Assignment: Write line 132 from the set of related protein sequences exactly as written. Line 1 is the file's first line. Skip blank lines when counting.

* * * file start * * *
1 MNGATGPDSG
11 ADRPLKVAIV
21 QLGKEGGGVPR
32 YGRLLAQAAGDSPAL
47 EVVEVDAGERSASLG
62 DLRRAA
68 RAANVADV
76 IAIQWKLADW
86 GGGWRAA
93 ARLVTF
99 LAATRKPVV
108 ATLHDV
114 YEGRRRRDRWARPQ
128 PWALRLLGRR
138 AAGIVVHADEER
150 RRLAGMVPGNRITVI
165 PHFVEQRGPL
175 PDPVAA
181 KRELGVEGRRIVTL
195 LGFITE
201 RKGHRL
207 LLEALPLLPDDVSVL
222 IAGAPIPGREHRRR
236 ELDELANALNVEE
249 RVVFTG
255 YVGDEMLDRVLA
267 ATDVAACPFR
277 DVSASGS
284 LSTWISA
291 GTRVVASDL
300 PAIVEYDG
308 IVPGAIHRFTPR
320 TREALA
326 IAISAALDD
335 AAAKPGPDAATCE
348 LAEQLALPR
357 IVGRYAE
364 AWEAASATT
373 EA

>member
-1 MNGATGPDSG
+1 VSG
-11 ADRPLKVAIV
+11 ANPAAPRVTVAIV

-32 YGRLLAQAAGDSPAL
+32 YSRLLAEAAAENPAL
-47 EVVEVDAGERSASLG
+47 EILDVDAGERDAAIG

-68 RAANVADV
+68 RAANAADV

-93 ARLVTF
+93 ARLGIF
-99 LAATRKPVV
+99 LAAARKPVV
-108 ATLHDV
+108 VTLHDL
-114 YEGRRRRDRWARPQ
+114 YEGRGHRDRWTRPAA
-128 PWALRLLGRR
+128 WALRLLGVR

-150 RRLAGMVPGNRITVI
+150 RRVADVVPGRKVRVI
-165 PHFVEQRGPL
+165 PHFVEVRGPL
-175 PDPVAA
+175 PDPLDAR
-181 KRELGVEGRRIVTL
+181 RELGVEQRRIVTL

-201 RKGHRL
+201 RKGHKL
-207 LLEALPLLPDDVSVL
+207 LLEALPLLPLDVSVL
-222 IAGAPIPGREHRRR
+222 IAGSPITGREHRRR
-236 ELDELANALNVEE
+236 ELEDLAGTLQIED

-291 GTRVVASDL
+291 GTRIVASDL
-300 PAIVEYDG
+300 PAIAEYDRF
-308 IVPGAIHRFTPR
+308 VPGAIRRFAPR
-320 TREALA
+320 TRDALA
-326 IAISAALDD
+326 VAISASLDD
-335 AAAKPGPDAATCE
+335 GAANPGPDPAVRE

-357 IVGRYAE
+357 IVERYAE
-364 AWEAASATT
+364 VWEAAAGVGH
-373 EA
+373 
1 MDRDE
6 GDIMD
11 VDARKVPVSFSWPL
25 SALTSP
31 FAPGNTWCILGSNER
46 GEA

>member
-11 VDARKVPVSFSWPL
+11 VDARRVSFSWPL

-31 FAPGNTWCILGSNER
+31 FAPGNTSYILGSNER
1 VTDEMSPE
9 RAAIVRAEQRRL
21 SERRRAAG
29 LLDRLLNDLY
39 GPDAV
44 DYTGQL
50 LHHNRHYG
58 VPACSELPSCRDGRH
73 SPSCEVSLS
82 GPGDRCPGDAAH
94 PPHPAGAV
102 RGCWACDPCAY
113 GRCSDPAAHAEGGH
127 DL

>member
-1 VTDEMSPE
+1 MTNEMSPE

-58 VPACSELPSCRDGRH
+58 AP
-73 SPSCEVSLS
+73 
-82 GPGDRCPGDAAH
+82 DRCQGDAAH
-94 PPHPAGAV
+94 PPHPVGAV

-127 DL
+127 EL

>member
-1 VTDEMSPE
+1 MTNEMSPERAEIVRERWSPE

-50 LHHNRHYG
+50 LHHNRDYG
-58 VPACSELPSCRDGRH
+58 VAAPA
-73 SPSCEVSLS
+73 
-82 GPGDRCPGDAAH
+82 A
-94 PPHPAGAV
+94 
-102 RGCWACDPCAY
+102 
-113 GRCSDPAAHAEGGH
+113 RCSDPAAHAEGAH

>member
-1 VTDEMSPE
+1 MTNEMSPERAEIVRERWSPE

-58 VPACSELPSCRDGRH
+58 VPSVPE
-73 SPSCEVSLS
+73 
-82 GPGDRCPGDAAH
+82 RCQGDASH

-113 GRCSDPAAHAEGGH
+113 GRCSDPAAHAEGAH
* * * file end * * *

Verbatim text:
+127 EL